DICER1, MicroRNAs and Pediatric Cancer: An Emerging Story
miRNAs are small molecules involved in almost every aspect of normal cellular function throughout the human body. The DICER1 protein is one of the proteins responsible for fabricating the right size, type and quantity of miRNAs in our cells. We know from recent studies that inherited mutations in the DICER1 gene predispose someone to cancer. These mutations are rare but cause tumors that occur early in life, affecting children and young adults (one example is malignant lung cysts in infants, named pleuropulmonary blastoma, which can be lethal).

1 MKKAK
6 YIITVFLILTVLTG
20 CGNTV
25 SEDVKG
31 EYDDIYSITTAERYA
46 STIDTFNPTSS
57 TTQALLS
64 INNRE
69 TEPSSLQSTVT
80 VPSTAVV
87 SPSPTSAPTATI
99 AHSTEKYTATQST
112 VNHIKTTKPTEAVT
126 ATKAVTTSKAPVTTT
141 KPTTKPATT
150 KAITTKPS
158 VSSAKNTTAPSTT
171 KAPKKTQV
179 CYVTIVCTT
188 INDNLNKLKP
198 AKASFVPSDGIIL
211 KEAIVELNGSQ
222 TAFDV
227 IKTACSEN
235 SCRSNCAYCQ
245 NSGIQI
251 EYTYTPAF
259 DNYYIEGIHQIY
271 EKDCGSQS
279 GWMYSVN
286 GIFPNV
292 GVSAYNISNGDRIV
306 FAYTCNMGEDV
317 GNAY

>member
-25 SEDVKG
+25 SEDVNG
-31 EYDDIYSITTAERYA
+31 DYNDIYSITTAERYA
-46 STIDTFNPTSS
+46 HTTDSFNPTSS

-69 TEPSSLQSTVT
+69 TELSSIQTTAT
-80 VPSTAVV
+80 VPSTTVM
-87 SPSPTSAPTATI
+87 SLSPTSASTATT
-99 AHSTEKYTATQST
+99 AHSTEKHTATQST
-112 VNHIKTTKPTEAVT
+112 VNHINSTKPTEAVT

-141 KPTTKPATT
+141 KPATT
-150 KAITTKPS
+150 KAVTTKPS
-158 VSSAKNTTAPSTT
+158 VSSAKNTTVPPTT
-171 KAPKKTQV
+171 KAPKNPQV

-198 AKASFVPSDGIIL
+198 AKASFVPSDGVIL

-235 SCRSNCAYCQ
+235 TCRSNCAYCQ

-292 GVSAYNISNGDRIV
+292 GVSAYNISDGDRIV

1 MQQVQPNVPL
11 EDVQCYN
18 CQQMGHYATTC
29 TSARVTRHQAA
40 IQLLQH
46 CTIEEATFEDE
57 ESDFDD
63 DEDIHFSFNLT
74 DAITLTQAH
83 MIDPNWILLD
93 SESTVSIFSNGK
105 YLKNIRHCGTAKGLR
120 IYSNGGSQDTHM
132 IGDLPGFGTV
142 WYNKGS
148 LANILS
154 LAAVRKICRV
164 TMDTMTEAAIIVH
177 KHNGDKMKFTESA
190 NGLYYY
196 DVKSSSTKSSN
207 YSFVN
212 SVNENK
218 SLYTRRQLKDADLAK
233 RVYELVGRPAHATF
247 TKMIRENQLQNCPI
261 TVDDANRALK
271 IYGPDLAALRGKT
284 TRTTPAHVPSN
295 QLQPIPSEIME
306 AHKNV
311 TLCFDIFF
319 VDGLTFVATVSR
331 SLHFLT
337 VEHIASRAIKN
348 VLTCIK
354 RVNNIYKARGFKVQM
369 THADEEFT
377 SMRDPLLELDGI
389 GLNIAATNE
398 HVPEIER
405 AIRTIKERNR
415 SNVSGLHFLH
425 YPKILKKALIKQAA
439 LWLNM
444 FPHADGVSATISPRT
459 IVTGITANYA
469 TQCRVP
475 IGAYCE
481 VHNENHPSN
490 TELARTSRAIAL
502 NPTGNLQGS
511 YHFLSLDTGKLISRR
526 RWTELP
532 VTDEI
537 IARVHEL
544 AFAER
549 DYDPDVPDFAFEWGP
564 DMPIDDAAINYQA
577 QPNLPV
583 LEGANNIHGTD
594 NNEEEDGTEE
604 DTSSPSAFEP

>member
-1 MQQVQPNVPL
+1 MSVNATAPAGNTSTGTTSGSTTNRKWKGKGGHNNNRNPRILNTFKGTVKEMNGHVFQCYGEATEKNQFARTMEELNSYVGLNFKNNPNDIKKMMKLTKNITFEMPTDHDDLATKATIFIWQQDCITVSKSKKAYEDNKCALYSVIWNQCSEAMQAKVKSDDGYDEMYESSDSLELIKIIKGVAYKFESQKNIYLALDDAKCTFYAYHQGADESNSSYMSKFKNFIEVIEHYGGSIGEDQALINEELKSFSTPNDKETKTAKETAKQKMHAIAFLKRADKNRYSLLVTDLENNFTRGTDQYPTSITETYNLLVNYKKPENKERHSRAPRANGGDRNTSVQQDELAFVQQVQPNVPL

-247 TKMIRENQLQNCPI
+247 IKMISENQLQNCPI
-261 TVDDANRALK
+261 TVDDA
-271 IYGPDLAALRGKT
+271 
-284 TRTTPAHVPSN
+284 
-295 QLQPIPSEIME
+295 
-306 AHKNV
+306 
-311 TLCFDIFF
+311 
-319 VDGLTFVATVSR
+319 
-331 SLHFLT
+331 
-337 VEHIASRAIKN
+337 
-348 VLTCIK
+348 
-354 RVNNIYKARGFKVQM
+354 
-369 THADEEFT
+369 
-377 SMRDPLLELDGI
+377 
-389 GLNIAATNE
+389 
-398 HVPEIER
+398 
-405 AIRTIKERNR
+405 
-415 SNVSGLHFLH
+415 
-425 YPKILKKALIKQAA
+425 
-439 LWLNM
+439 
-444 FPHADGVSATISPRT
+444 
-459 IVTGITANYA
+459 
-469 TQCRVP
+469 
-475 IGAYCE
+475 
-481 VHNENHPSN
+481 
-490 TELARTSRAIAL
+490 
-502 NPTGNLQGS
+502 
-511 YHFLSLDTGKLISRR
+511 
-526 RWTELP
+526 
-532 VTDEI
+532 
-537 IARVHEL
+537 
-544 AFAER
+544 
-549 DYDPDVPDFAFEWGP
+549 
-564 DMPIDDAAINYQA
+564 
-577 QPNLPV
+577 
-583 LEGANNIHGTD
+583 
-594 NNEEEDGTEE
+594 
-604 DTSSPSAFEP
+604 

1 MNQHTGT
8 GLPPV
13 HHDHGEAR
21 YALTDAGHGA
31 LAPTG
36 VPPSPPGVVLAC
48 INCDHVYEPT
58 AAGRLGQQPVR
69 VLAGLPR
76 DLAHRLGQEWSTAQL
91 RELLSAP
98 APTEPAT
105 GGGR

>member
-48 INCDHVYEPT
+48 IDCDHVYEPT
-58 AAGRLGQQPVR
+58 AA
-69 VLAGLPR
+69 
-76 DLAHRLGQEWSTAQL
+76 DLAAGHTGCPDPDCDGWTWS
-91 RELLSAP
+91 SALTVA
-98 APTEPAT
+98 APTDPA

In this proposal, our focus is to identify families in which inherited DICER1 mutations are present. The immediate benefit of identifying these mutations will be to allow us to offer genetic counseling and screening to these families so that infants found to carry mutations can be followed closely before they develop tumors.
We will collect tumor tissue obtained from pathology archives or from research laboratories that may have obtained these tumors at the time patients were diagnosed. We will use genetic material from these tumors to investigate the genetic abnormalities present in these tumors and we will perform molecular analyses to discover how the DICER1 mutations modified the behavior of miRNAs in the cell to cause tumors to develop.
The long-term goal of this research is to gather knowledge that can be used to discover new therapies targeted against the specific changes that occur in tumors where DICER1 function is impaired.